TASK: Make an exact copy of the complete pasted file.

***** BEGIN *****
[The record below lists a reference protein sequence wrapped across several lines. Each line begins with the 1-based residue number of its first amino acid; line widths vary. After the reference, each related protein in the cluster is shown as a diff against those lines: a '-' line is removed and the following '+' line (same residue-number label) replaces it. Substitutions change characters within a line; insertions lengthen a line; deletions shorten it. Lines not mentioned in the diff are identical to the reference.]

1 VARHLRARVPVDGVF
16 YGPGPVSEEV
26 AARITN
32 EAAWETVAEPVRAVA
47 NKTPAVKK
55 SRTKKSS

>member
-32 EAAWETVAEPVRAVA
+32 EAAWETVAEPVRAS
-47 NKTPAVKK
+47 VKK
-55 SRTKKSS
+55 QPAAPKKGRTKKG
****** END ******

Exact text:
[The record below lists a reference protein sequence wrapped across several lines. Each line begins with the 1-based residue number of its first amino acid; line widths vary. After the reference, each related protein in the cluster is shown as a diff against those lines: a '-' line is removed and the following '+' line (same residue-number label) replaces it. Substitutions change characters within a line; insertions lengthen a line; deletions shorten it. Lines not mentioned in the diff are identical to the reference.]

1 VARHLRARVPVDGVF
16 YGPGPVSEEV
26 AARITN
32 EAAWETVAEPVRAVA
47 NKTPAVKK
55 SRTKKSS

>member
-32 EAAWETVAEPVRAVA
+32 EAAWETVAEPVRAS
-47 NKTPAVKK
+47 VKK
-55 SRTKKSS
+55 QPAAPKKGRTKKG